Our church is now over four years old and, thankfully, flourishing. It's certainly nice to be sitting in this stage of church planting where uncertainty has pretty much left the building, but as any church planting wife knows, a thriving church plant doesn't start or grow by accident.
A thriving church plant is built on prayer, relationships, faith, generosity, and hours of hard work. In fact, it takes so much hard work that it requires an almost single-minded devotion from the church planter and the church planting wife. Priorities get shifted, sacrifices are made, things have to get done, burdens demand to be carried, life moves at a sprinter's pace.
They told me that in the midst of the hard work it would happen, but I didn't believe them. Not us. They said that even the best marriage would be tested in church planting, but I believed we would be different. We had such a solid foundation and truly enjoyed one another. Plus, we had years of ministry experience together and had settled into our partnership quite nicely.
In church planting, what I am most proud of is actually not the church itself. What I'm most proud of is that we work hard at our marriage. We refuse to sacrifice our marriage on the altar of ministry. We will not let drift happen due to our inability to say no to others and yes to each other. Our ultimate commitment, our vow, is to one another, not the church.
None of this is easy and--here is the key-- none of it happens by accident. Respect and love don't just happen. Then again, neither do pure thoughts, forgiveness, conflict resolution, affection, communication, or romance.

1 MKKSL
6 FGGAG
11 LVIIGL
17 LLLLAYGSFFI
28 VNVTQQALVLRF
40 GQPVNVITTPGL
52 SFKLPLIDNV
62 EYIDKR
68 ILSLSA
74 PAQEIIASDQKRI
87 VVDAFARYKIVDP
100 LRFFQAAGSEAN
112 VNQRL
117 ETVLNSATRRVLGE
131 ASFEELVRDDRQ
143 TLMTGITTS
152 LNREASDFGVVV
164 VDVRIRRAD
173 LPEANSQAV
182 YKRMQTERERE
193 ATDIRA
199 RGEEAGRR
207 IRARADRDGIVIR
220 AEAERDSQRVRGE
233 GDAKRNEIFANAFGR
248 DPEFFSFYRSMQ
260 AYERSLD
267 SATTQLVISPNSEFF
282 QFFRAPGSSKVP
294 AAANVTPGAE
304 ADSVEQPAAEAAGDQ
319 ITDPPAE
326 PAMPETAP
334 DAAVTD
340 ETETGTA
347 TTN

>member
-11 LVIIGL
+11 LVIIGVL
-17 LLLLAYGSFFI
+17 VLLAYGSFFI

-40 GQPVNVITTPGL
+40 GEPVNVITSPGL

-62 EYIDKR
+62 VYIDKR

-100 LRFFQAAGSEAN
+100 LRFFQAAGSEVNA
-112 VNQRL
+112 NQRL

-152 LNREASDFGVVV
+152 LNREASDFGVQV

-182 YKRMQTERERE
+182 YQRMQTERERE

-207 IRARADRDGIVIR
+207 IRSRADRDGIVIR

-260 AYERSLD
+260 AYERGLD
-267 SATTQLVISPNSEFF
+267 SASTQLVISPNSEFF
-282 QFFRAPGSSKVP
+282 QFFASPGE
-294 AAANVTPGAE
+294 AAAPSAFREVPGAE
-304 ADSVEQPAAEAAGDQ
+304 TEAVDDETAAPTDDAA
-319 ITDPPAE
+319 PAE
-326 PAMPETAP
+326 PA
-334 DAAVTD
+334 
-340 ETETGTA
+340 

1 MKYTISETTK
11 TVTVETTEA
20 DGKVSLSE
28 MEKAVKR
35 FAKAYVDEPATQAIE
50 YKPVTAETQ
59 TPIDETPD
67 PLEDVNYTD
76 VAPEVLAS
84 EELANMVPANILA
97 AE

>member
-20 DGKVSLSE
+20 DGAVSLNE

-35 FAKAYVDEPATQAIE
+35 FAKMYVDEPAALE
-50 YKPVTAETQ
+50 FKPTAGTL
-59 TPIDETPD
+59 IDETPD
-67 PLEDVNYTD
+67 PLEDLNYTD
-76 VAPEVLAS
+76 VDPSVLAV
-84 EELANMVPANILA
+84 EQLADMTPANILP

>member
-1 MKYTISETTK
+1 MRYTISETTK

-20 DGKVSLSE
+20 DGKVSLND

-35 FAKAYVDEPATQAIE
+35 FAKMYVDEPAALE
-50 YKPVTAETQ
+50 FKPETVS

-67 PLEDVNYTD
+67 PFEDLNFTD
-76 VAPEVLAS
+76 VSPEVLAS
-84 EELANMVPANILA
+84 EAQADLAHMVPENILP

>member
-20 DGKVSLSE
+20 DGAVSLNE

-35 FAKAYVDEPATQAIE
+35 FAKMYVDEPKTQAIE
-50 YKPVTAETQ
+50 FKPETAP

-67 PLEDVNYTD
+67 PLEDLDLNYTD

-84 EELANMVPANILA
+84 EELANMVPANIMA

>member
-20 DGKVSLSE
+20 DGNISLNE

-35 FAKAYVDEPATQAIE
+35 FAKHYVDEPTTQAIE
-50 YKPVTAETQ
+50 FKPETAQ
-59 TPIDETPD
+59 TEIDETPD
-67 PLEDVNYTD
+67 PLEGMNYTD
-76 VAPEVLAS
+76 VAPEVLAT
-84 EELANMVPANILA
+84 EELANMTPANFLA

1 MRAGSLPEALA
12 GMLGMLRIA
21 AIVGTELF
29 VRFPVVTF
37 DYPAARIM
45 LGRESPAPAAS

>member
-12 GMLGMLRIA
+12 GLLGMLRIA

Happy marriages are between intentional people. And when something such as church planting adds ongoing stress and strain, marriage breathes through intentionality. Why do we tend to believe these crazy ideas that pastors and their wives are immune from marital struggle or that it is the spiritual thing to do to make our ministry more important than our marriage?
On our recent getaway, my husband and I reoriented ourselves to one another again. We found ourselves surprised at the drift between us, but we made plans to change that: saving one weekend a month just for us and our family, praying together on Sunday evenings, having more say in the other's calendar, spending more down time with couple friends, and voicing our needs to one another.
There is no shame in the drift. There will always be stress and strain and reasons to forgive. There is only fault when we aren't intentional to change when we need to change, to protect when we need to protect, to love whom we committed to love.
What do you need to do intentionally today in your marriage?
This week, I will be writing a few posts entitled On My Heart, in which I share what God is currently doing in my heart and what He has done in me through church planting. I am answering the very question that I invite you to answer on your blog in a link up I will host starting January 30: How has God used church planting or ministry to change your heart? Consider what is "on your heart" and begin preparing your post now.